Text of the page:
Once you have a clone of the core repository you can begin active development.
We maintain an up to date docker-compose script for development purposes under
grai-server folder of the monorepo.
In order to deploy an instance locally you can do the following
cd grai-core/grai-server docker compose up
It may take a minute for all of the services to deploy depending on your machine
so give it a moment but you will soon have access to an instance of the server
localhost:8000 and the frontend on
The default login credentials are
username: firstname.lastname@example.org password: super_secret
Grai relies on the following background services.
- PostgresQL (opens in a new tab) as the core database
- Redis (opens in a new tab) for cacheing
- Celery (opens in a new tab) for job scheduling and worker execution
- Flower (opens in a new tab) for monitoring of Celery tasks
- Django (opens in a new tab) for our backend web framework
You'll find all of the integration code under the
Each is a python application which you can install locally without any dependencies other than python.
However, we use poetry extensively for managing our libraries.
We will be using the postgres integration as an example below but all of this is equally applicable to the other python libraries and integrations.
Although all of our python libraries are directly installable through pip
cd grai-core/grai-integrations/source-postgres pip install -e .
We recommend using poetry to manage your installations like so.
cd grai-core/grai-integrations/source-postgres poetry install
This will create a new virtual environment with all required dependencies for the integration.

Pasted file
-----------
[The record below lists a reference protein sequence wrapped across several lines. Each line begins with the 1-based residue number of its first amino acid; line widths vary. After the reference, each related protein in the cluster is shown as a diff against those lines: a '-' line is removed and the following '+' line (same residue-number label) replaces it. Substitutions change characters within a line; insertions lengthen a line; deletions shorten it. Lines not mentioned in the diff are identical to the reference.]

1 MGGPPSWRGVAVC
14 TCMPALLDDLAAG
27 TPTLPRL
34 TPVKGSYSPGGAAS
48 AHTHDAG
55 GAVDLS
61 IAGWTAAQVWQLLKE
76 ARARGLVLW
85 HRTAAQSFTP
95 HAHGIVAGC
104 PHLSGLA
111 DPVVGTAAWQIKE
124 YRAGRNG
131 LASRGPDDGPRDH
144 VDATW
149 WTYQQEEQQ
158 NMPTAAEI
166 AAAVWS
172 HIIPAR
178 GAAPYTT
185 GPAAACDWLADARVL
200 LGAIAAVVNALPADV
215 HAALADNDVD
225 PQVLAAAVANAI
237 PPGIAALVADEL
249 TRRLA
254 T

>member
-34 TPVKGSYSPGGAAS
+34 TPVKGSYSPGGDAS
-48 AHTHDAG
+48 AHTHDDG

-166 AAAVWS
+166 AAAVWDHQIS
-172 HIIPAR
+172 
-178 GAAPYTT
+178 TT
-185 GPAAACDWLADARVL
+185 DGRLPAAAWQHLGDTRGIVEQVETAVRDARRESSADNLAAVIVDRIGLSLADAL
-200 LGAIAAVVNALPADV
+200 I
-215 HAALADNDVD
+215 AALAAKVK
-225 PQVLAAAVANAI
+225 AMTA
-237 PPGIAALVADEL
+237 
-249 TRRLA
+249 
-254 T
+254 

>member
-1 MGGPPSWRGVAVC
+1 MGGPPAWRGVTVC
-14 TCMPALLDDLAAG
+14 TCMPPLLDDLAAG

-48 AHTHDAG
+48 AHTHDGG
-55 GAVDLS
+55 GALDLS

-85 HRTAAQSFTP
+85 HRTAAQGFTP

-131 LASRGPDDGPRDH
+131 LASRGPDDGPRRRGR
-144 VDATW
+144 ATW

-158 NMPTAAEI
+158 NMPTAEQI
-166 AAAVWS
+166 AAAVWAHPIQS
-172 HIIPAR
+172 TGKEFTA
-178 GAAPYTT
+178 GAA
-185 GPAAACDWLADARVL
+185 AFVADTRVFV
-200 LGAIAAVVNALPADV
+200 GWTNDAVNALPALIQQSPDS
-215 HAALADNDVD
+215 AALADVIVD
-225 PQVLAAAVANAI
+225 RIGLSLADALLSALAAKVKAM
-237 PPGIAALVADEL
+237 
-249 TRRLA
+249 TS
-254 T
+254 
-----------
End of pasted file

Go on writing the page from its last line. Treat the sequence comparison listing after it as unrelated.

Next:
You can run command inside this virtual environment by prefixing commands with
poetry run python will place in you the python interpreter for your environment.
We use pytest in all of our python applications and you can run tests in your virtual environment with this command.
poetry run pytest
Some integrations might depend on a database instance in which case there will be a docker-compose file in the root of the integration subdirectory. In these cases you should use Docker to spin up an instance of the needed containers before running the test commands.
docker compose up poetry run pytest
GitHub Actions definition files are available in the root directory of the
Each of these testing steps will run a CI job built using GitHub Actions. For new integrations we ask that you add an action which runs Linting, and unit tests on every pull request.
Our Python libraries all follow a consistent style guide consisting of
- Black (opens in a new tab) for linting
- We use a line-width of 120 characters not 81
- MyPy (opens in a new tab) for static type checking
- isort (opens in a new tab) for standardized import ordering
There are pre-commit hooks available across the repository. If you're unfamiliar with pre-commit hooks you don't need to worry about this though you can find out more about them here (opens in a new tab).